As long as the divorce is filed by a "foreign national" it will be valid in Philippines.  You become a foreign national for legal purposes as soon as you are awarded US citizenship.  Retaining Philippine citizenship does not matter as long as you are a US citizen filing in a US court.  (or other foreign citizenship filing where you are permitted by local law)

 

If your ex was a Philippine citizen living in US as a Resident Alien when he file the divorce, it will not be valid in Philippines, but you are legally divorced everywhere else.  You will need to consult with a local lawyer to ask if you or your ex can file a new petition as a US citizen to obtain a US divorce that will be valid in Philippines.  If the answer is no, then you will need to contact a lawyer in Philippines who can process an annulment for you.  The annulment can be filed by either you or your ex regardless of present citizenship status.

 

3) Foreign nationals can marry in Philippines.  Neither residency nor citizenship are required.

 

4) After you naturalize as a US citizen, check your Philippine Consulate's website for instructions on availing RA9225 which allows you to retain Philippine citizenship and be a dual citizen of both US & Philippines.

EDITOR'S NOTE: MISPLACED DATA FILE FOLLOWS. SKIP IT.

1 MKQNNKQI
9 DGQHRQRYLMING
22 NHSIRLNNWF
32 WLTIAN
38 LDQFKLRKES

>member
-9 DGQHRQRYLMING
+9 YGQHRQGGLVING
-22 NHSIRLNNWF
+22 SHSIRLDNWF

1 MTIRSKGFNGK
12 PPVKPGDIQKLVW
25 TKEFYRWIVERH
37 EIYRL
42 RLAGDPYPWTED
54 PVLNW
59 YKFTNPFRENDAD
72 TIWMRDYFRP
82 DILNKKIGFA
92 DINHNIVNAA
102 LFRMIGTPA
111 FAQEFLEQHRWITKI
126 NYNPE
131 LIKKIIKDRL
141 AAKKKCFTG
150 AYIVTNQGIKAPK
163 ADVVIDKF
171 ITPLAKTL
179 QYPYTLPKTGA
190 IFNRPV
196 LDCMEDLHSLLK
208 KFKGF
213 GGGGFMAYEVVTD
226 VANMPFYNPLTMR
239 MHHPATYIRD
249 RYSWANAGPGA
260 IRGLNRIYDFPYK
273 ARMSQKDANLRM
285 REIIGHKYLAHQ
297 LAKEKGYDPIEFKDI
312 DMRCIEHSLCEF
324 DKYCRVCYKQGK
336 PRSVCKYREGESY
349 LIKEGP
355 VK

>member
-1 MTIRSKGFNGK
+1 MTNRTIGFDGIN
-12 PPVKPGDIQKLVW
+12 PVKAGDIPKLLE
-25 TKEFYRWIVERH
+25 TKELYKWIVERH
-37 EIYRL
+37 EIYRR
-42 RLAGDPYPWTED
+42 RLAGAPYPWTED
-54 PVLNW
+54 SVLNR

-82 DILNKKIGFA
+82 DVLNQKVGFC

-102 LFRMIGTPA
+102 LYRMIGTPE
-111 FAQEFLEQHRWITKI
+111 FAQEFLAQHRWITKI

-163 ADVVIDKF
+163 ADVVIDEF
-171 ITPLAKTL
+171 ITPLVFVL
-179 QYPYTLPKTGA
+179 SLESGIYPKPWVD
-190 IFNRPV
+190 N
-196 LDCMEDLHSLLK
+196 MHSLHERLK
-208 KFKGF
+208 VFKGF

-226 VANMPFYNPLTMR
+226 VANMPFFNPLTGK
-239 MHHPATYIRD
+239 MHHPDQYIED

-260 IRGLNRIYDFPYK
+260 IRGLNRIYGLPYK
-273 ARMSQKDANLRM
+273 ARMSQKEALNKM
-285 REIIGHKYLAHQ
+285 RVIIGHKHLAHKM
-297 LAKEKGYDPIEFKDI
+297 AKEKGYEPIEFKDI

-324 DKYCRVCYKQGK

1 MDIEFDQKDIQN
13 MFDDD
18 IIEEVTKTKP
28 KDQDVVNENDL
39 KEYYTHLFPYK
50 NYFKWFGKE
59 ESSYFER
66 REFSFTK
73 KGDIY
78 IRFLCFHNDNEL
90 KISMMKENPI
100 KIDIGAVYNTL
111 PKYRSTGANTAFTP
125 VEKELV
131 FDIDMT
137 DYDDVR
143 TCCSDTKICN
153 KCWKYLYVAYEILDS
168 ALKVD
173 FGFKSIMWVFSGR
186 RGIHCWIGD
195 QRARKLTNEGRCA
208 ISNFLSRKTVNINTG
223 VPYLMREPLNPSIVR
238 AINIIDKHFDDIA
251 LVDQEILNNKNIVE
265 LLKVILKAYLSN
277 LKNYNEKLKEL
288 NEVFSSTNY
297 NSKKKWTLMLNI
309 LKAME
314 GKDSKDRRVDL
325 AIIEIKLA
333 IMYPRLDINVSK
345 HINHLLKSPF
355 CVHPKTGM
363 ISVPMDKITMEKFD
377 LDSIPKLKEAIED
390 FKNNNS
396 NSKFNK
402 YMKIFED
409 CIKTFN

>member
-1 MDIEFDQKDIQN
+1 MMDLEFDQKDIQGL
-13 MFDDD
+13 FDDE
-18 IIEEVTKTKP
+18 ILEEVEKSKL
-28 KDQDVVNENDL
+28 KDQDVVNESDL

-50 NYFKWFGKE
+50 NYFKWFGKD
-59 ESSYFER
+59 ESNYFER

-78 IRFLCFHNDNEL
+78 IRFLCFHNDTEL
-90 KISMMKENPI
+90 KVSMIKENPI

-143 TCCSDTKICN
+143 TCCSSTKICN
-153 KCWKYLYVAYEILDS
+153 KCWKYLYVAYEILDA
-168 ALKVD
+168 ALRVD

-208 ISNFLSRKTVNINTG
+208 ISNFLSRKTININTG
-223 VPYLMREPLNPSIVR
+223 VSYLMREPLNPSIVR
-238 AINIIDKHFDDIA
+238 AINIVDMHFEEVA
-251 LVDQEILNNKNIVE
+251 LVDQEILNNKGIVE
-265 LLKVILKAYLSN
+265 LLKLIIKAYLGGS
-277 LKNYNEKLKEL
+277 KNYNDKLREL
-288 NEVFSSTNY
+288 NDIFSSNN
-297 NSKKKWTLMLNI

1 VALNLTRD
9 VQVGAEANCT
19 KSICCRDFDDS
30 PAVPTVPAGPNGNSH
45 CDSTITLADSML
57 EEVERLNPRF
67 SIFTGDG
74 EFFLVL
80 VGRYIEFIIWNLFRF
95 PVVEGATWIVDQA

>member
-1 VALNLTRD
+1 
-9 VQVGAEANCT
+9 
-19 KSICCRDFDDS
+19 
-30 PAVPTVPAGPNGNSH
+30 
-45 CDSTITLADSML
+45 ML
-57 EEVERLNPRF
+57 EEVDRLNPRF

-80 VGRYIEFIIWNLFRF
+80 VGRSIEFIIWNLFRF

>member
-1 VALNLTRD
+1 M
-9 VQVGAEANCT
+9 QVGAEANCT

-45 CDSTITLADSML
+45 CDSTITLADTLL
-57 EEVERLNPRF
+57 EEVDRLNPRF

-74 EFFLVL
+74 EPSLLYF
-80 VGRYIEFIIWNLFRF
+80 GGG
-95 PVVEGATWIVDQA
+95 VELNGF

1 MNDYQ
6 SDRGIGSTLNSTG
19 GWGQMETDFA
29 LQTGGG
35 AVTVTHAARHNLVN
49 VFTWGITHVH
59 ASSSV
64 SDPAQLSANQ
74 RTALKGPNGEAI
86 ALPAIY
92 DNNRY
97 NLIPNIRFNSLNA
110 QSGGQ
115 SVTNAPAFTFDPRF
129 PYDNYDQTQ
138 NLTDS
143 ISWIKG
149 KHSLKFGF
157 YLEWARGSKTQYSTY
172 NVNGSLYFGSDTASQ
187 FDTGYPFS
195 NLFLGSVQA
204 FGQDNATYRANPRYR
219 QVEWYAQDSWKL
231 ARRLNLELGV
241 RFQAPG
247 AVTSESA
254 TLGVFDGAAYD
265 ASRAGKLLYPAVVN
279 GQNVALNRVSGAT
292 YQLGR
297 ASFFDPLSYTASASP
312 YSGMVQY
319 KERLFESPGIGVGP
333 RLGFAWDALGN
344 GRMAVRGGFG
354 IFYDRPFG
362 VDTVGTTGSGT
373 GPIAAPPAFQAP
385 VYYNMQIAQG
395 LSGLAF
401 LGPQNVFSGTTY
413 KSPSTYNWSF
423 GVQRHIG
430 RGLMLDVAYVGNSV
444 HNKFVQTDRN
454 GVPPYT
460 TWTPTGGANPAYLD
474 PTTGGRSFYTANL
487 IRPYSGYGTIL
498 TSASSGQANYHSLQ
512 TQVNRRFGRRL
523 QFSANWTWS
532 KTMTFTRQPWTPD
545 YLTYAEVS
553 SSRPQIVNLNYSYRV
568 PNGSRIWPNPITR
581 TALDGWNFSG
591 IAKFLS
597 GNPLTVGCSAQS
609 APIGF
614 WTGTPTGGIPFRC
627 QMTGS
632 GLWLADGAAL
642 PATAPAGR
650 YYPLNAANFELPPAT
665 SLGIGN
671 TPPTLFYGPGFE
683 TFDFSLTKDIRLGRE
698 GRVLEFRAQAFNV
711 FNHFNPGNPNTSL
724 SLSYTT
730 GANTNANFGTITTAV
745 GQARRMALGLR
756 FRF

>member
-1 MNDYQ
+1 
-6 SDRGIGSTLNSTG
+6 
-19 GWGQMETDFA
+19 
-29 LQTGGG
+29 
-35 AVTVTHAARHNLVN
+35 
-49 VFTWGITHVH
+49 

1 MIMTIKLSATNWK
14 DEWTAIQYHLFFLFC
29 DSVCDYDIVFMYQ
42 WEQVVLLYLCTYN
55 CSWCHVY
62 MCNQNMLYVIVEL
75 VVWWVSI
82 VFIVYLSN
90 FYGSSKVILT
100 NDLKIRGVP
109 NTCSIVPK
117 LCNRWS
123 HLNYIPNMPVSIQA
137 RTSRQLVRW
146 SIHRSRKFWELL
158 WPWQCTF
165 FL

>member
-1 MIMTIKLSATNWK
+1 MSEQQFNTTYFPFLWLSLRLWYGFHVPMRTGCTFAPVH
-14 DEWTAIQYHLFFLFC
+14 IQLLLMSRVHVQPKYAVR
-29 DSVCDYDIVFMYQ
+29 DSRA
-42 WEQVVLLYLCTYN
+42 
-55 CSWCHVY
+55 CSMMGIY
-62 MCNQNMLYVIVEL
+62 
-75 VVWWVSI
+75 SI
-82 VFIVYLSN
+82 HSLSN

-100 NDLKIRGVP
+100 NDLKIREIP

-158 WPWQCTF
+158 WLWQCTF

Be sure to allow plenty of time for the Judicial Recognition of the divorce as it may be delayed by court procedures.  Allow a year for the process and you should be safe on that score :)

 

Your children born while you have Philippine citizenship will be eligible for Philippine citizenship as the child of a citizen.  File a report of birth with your consulate to register your children as Philippine citizens.  Availing RA9225 after you naturalize will allow children born after you become a US citizen to also claim Philippine citizenship.